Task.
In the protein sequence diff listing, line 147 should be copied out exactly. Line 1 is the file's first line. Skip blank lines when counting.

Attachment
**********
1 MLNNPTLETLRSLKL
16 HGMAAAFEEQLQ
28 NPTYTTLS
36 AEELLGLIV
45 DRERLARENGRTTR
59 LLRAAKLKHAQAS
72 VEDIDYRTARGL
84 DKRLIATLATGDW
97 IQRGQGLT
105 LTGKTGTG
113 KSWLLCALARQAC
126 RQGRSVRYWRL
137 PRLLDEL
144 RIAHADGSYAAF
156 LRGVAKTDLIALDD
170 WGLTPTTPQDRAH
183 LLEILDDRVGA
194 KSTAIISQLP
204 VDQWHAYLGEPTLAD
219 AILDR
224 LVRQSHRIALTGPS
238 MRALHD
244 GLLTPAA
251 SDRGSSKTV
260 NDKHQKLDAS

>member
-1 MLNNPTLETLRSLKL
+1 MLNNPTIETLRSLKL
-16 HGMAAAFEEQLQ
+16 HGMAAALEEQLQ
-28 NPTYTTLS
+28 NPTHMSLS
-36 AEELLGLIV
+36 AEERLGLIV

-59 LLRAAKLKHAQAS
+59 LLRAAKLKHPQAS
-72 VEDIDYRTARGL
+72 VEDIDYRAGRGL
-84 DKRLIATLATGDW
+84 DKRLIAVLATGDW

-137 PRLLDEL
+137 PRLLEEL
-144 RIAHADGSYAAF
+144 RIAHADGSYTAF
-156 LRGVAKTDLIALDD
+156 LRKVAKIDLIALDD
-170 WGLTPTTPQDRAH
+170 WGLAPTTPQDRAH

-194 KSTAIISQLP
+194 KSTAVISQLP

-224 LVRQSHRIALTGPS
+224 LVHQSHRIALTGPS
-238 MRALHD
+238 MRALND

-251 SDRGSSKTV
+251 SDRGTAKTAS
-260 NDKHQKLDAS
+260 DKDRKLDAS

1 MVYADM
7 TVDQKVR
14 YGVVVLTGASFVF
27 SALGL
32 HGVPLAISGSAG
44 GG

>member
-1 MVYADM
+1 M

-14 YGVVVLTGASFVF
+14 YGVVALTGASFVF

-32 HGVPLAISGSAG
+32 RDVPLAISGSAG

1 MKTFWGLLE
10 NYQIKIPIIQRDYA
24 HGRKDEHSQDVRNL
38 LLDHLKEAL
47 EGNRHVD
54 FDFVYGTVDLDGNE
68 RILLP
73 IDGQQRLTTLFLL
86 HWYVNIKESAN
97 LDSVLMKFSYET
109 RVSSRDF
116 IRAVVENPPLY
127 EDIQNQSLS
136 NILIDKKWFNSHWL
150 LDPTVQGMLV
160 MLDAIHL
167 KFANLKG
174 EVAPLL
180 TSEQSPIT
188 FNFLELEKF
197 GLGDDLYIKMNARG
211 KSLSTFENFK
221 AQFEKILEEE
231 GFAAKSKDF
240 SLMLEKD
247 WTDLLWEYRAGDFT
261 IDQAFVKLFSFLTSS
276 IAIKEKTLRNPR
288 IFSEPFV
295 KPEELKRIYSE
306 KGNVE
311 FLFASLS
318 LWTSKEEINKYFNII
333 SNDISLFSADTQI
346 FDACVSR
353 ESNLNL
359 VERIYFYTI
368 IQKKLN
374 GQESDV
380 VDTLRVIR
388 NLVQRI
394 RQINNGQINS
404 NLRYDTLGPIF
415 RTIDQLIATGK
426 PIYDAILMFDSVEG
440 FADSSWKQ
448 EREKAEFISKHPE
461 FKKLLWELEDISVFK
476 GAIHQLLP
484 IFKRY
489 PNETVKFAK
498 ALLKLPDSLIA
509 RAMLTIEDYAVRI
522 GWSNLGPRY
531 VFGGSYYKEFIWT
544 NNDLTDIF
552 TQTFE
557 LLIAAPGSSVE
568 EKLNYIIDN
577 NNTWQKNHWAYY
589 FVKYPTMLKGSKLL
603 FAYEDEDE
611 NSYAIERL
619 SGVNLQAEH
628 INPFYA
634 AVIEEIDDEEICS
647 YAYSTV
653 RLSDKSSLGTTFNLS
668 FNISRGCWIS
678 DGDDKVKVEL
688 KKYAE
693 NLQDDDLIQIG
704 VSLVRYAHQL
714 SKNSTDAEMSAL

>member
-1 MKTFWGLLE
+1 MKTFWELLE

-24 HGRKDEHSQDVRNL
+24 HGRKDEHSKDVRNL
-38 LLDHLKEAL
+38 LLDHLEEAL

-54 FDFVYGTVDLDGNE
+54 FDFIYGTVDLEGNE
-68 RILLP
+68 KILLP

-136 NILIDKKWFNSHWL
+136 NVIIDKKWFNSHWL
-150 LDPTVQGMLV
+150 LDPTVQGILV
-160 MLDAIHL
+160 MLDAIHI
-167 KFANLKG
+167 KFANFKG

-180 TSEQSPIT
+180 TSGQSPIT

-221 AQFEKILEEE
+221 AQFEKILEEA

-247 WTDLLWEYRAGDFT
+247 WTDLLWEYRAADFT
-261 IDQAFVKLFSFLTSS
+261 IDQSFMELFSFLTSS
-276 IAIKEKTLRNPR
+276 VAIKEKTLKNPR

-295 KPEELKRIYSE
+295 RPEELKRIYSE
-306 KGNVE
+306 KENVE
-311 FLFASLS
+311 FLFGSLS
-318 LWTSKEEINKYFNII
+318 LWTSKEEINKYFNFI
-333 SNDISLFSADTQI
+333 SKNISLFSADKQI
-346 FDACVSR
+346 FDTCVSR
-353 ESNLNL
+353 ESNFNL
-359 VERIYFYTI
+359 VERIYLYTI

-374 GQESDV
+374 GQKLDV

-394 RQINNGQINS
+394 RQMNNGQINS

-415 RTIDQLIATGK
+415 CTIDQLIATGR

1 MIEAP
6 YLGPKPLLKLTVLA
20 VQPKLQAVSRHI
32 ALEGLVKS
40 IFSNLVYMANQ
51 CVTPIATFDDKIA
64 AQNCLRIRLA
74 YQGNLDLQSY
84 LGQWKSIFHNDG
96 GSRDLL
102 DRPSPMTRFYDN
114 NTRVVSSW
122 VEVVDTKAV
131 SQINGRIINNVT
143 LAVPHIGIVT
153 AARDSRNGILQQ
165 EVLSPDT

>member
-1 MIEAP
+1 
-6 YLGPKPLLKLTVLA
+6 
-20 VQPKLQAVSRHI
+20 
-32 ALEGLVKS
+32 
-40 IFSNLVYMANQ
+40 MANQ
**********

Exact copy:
-1 MKTFWGLLE